Arrow-right Camera
Opinion

Teaching wrong lesson

While reading Penny Lancaster’s latest tirade (“Pitts tries to intimidate,” Sept. 21), this time against Leonard Pitts for arguing that Christians who find better things to do with their Christian faith than to demonize gay people ought to speak up and be counted, the famous song from South Pacific ran through my head. “You’ve got to be taught to hate and fear, You’ve got to be carefully taught.”

Lancaster, a second-grade teacher for many years, clearly knows how to teach. It’s a pity that one of her pet teaching objectives over the years has been fomenting hatred of a small group of people she has labeled as “damaged in body and soul, deviant.” Of what use would it be to argue that some of mankind’s greatest philosophers, writers, composers, artists, mathematicians, generals, athletes and scientists have come from this group?

Since she copied her list of gay rights victims verbatim from a Family Research Council editorial, we know the source she likes to use for her own education. Personally, I’d prefer to learn about what it is to be a civilized human being from the likes of Socrates, Plato, Wittgenstein, Michelangelo, Da Vinci, Bacon, Cather and many others from Lancaster’s damaged group. Wouldn’t you?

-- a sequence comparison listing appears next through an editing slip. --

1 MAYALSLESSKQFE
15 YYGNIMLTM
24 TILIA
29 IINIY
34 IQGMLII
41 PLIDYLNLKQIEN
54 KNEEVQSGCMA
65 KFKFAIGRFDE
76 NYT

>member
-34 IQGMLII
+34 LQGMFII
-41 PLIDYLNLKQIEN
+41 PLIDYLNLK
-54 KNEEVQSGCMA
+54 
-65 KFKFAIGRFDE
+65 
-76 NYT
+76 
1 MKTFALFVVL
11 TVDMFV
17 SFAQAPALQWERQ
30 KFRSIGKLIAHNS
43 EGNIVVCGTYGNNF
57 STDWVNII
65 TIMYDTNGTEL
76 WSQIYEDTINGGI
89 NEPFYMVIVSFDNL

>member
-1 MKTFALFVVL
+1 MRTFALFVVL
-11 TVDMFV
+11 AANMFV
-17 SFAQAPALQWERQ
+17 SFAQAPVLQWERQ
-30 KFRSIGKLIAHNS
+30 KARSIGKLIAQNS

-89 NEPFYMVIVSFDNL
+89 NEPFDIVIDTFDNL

Greg Presley

Spokane


 

Top stories in Opinion

Editorial: Washington state lawmakers scramble to keep public in the dark

State lawmakers want to create a legislative loophole in Washington’s Public Records Act. While it’s nice to see Democrats and Republicans working together for once, it’s just too bad that their agreement is that the public is the enemy. As The Spokesman-Review’s Olympia reporter Jim Camden explained Feb. 22, lawmakers could vote on a bill today responding to a court order that the people of Washington are entitled to review legislative records.